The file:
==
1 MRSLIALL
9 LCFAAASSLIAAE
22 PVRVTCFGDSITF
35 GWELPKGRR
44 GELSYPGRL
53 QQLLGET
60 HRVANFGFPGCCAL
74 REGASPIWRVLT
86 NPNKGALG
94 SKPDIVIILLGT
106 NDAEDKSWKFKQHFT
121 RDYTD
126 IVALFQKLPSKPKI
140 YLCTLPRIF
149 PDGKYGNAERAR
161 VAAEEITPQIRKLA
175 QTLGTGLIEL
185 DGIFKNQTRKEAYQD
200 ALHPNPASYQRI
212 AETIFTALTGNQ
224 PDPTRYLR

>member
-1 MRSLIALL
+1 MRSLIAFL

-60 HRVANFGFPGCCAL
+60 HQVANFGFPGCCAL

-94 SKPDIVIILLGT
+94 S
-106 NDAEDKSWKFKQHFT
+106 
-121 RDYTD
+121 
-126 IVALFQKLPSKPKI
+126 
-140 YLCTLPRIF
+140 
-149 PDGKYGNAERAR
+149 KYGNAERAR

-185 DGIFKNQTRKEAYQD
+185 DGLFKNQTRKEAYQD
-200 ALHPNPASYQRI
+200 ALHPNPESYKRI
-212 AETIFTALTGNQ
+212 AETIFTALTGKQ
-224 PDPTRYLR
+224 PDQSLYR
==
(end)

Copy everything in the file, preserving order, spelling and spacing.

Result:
1 MRSLIALL
9 LCFAAASSLIAAE
22 PVRVTCFGDSITF
35 GWELPKGRR
44 GELSYPGRL
53 QQLLGET
60 HRVANFGFPGCCAL
74 REGASPIWRVLT
86 NPNKGALG
94 SKPDIVIILLGT
106 NDAEDKSWKFKQHFT
121 RDYTD
126 IVALFQKLPSKPKI
140 YLCTLPRIF
149 PDGKYGNAERAR
161 VAAEEITPQIRKLA
175 QTLGTGLIEL
185 DGIFKNQTRKEAYQD
200 ALHPNPASYQRI
212 AETIFTALTGNQ
224 PDPTRYLR

>member
-1 MRSLIALL
+1 MRSLIAFL

-60 HRVANFGFPGCCAL
+60 HQVANFGFPGCCAL

-94 SKPDIVIILLGT
+94 S
-106 NDAEDKSWKFKQHFT
+106 
-121 RDYTD
+121 
-126 IVALFQKLPSKPKI
+126 
-140 YLCTLPRIF
+140 
-149 PDGKYGNAERAR
+149 KYGNAERAR

-185 DGIFKNQTRKEAYQD
+185 DGLFKNQTRKEAYQD
-200 ALHPNPASYQRI
+200 ALHPNPESYKRI
-212 AETIFTALTGNQ
+212 AETIFTALTGKQ
-224 PDPTRYLR
+224 PDQSLYR